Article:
Christmas comes on a Saturday this year, and that’s fine. But why not have it on Friday… every year. A three-day weekend every December, that’s our kind of gift.
There is a precedent. Thanksgiving is always a Thursday. And the feds moved up Abe’s and George’ birthdays, so why not Jesus’ birthday?
Nobody really knows when Jesus’ birthday was, anyway. Likely, it was not in the dead of winter, if we accept Luke’s statement that the shepherds were “out in the field, keeping watch over their flocks by night,” as Bethlehem is in the Judean hills, where it’s cold and rainy and occasionally snows in the winter. In any case, it’s true that the winter solstice was celebrated long before Christ.
Maybe Christians should relinquish the claim to that holiday and pick something in, say, August, bereft as that month is of holidays, to honor Jesus’ birth. And maybe, leave out the gifting, and make it a day of contemplation, instead. But who are we to buck centuries of tradition?
It sometimes seems the winter holiday tradition has become its own end today, regardless of origin. For many people, the holiday is merely commercial, devoid of any particularly spiritual significance, and that’s too bad. Santa Claus makes a shallow, bureaucratic god, exposed as a hoax every year to new millions of children.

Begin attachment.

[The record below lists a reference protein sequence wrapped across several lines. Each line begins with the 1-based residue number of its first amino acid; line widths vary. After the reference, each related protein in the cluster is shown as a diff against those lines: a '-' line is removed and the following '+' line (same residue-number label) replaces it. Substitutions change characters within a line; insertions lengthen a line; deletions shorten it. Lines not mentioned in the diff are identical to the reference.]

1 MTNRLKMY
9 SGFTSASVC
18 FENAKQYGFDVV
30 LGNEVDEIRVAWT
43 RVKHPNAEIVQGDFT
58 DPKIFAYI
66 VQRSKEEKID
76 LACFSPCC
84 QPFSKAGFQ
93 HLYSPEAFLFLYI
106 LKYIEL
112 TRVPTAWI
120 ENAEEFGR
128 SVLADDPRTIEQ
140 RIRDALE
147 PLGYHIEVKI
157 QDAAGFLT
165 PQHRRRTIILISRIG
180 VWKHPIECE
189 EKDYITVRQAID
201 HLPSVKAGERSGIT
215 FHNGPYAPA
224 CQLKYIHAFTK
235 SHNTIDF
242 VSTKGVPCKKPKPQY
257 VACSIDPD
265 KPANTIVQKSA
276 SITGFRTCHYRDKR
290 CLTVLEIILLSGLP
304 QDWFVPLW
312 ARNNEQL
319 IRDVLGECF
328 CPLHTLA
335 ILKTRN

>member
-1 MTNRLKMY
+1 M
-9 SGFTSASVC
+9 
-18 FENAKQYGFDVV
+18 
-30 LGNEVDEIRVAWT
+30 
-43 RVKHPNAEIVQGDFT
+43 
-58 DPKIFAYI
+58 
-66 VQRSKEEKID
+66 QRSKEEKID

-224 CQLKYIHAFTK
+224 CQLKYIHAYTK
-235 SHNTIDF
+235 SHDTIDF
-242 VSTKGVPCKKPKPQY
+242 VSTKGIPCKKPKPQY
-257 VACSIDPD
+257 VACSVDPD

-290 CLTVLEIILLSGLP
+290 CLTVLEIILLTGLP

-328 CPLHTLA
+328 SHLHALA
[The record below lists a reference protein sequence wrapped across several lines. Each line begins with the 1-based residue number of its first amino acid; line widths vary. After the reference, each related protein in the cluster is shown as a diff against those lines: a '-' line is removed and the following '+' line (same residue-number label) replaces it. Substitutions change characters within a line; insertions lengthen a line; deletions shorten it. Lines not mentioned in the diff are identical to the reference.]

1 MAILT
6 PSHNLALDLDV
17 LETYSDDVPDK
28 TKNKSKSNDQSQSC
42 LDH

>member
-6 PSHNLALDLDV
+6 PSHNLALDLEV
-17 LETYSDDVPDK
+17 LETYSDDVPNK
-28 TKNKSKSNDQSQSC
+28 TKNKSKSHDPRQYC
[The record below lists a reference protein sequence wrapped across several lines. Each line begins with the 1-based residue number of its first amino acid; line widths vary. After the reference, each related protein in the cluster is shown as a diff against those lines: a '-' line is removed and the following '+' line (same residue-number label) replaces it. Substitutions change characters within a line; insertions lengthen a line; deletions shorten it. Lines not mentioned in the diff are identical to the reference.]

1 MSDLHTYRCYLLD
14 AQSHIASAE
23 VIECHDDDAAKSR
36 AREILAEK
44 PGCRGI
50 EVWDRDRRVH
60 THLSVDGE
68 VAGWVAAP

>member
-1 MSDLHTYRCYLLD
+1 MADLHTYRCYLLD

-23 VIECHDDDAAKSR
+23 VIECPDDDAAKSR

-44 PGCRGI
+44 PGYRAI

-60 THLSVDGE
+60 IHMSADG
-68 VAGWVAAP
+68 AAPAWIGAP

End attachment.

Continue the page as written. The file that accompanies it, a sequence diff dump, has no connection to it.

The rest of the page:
But organized religion itself gets in the way of faith. Does it really matter when Jesus was born? Or even if his conception was virginal? What matters, for those who believe it, is that Jesus rose from the dead – that’s what makes him unique among all other spiritual leaders. Of course, organized religion can’t get the date of his resurrection right, either, as Easter wanders from March to April and back again, depending, literally, on the phases of the moon.
No, these externalities don’t really matter to the core messages of Jesus: “Repent, for the Kingdom of Heaven is at hand,” and “Love the Lord with all your heart, mind, soul and strength, and love your neighbor as yourself.” God loves us because of who he is, not because of anything we do or don’t do.
So Christians can enjoy this season as a reminder of their savior Jesus – Merry Christmas! Non-Christians can enjoy the season for reminders of their own, too, and everyone can enjoy, as mankind has for millennia, the anticipation of newly lengthening days. Merry Solstice!
This column first appeared in 2006